We often get lost in the contours of life and forget how blessed we are. Most of us spend our lives searching for the best in everything.

Whereas what I think is we should spend our time doing is trying to mend our way of thinking and way of life. Have we ever expressed our gratitude towards Allah Almighty for a glass of water we drink in a day? Or for enjoying good health? For our functioning limbs and organs? That is something I had not done in my 20 years of life until last year when I got diagnosed with a deadly disease entirely out of the blue.

I remember being so ungrateful and full of anxiety during my life like many young girls my age. All of that seems so trivial now. Life seldom gives you a reason and never follows a fixed timeline. The last few months have been the hardest months of my life. Cancer is nothing like they show you on TV. It is ugly and unglamorous. It is full of never-ending procedures, a thousand needle pricks, and a number of medicines with more side effects than you can keep track of.

It is you reading and re-reading the same google articles on your disease and memorising the facts and figures that now predict your survival. Then begins hair fall, skin gets damaged, and the person in your old pictures seems like a vaguely familiar stranger. You can feel your body drying up. You look at the mirror and see your ailment on your face. There were times during my treatment when I was not even able to drink a glass of water despite having it in my hands and longing for it because of my condition, nausea and vomiting.

Times when I had my favourite foods before my eyes, but I was not able to eat. Times when I saw my age fellows losing their battle in the same ward as mine. Times when by listening to crying babies made me wonder that what is their fault? The one thing that no one prepares you for, however, is the loneliness that comes with the disease. Your hospital room feels no different than a prison cell on most days, and you feel completely cut off from the world. I missed some of the most important events of my life.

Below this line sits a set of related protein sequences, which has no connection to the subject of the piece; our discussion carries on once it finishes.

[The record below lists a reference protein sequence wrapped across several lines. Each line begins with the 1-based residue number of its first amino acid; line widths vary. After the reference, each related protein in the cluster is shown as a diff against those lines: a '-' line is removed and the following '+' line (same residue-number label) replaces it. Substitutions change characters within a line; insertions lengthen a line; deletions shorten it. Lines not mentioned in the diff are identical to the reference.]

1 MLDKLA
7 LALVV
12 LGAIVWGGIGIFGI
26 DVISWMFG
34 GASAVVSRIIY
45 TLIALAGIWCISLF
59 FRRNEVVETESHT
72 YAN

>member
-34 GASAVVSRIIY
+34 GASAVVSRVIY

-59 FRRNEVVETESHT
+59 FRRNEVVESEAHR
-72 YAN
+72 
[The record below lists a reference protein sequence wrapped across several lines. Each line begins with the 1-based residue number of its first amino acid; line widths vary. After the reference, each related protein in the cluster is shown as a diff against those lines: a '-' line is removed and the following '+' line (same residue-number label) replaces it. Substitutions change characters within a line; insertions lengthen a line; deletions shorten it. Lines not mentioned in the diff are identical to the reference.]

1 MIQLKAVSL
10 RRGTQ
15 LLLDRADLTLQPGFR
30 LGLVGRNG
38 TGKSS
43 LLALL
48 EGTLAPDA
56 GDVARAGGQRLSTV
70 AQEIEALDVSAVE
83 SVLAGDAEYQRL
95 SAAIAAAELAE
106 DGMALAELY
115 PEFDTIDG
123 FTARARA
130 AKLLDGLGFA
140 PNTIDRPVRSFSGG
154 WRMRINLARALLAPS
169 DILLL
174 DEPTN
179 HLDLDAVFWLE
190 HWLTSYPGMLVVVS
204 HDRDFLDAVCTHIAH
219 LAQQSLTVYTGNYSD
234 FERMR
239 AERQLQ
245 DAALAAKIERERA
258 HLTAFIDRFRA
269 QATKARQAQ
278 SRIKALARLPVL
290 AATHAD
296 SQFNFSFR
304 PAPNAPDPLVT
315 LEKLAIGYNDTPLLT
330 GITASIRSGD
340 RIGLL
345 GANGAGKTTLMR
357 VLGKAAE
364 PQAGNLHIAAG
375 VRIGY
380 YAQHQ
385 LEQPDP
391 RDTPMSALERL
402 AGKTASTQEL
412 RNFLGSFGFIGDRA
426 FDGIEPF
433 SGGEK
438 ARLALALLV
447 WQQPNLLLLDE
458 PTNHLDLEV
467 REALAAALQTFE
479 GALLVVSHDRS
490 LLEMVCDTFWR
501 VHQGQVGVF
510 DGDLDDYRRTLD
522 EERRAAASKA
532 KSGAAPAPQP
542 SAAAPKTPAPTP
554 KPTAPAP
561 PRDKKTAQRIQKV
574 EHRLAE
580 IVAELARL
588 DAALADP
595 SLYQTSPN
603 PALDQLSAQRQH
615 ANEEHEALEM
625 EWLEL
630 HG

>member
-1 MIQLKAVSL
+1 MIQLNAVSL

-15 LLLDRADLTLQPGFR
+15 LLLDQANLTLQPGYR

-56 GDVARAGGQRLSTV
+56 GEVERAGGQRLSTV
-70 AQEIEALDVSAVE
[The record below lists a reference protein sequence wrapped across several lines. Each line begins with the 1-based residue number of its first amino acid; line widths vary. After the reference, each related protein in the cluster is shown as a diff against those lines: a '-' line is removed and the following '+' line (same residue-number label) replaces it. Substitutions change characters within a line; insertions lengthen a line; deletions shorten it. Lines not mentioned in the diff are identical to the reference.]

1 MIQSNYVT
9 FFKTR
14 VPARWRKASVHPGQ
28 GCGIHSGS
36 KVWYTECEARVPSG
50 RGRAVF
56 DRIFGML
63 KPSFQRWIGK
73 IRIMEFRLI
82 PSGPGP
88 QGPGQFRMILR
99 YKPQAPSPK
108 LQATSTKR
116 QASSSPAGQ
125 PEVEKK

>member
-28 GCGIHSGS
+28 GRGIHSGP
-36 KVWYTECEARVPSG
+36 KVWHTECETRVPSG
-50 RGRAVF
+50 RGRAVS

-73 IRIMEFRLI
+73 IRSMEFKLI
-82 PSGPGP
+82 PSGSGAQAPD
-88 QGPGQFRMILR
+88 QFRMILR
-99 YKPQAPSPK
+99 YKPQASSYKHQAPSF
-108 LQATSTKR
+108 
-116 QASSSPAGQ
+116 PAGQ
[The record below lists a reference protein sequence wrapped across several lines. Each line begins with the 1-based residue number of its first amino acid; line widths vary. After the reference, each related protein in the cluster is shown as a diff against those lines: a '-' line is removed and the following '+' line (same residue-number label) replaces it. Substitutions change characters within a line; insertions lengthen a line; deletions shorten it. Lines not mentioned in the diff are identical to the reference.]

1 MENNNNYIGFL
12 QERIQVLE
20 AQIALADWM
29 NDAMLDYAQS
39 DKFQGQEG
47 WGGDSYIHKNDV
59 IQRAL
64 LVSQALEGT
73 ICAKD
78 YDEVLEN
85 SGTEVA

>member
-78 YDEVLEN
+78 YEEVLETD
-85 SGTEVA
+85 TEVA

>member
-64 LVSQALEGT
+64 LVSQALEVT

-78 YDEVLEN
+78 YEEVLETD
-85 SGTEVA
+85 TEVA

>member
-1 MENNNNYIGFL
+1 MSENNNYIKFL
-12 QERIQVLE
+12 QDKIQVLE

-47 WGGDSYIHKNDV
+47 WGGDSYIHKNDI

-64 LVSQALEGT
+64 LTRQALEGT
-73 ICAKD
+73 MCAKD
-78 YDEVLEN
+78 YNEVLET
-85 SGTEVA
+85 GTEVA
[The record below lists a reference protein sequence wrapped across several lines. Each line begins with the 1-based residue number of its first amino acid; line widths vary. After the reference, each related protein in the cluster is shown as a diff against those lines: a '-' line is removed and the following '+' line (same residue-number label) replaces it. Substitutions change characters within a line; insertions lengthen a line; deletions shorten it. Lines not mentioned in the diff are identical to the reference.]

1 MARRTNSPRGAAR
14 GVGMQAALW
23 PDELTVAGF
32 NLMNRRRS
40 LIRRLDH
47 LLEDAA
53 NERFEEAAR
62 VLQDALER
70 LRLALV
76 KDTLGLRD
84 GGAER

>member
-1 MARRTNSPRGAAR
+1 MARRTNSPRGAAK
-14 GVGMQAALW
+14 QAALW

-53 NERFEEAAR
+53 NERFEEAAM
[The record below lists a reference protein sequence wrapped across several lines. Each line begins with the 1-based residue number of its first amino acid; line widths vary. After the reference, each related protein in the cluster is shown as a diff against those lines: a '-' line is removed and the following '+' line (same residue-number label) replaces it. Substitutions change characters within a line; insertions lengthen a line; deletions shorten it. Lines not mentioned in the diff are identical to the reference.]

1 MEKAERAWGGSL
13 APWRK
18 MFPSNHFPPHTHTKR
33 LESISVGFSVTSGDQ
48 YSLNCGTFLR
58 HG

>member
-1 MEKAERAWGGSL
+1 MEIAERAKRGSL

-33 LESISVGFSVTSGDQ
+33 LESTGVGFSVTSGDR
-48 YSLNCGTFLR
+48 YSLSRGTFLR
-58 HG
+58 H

The positive side of my treatment was mainly my family and my medical team, which boosted up my morale at every step, and my faith in humanity increased to a thousand times more because of them. I believe no matter how professional doctors are, no matter how high up they are in their professions, if they lack compassion and empathy, what is the point of them being a doctor? I did discover during my treatment from another hospital that some professionals did not have quite the same attitude sadly, but Armed Forces Bone Marrow Transplant Center (AFBMTC/NIBMT) is a hospital where patients are considered as family.

With some brilliant specialists and medical caretakers that I would like to mention Major General Tariq Satti, Brig Qamar-un-Nisa, Brig Kamran, Lt Colonel Raheel, Lt Colonel Jahanzaib, Lt Colonel Mehreen Ali Khan, Dr. Farhan, Matron Shaheen Butt, Lab technician Hamid and many more. My heart automatically starts to pray for them whenever I remember them. My struggle with this disease is ending by the grace of Almighty Allah. Currently I am trying to be realistic in approach and embrace my challenges. My battle is dual. I have to strengthen my body and then find strength in my mind and faith in Allah Almighty. In the meanwhile, to all those reading this, do not spend too much time fixating on the future and instead cherish the here and now.

And most importantly, never let anyone make you feel bad for the things you do not have in your life. Instead, enjoy the things you have and be happy and grateful for those to Allah Almighty. If you have a roof over your head, then do not care about what kind of luxuries are in it. The most important thing in life is how happy and satisfied you are at the end of the day. Are we all waiting for a situation like I had in my life to realise the blessings we have in our life?

The writer is a freelance columnist.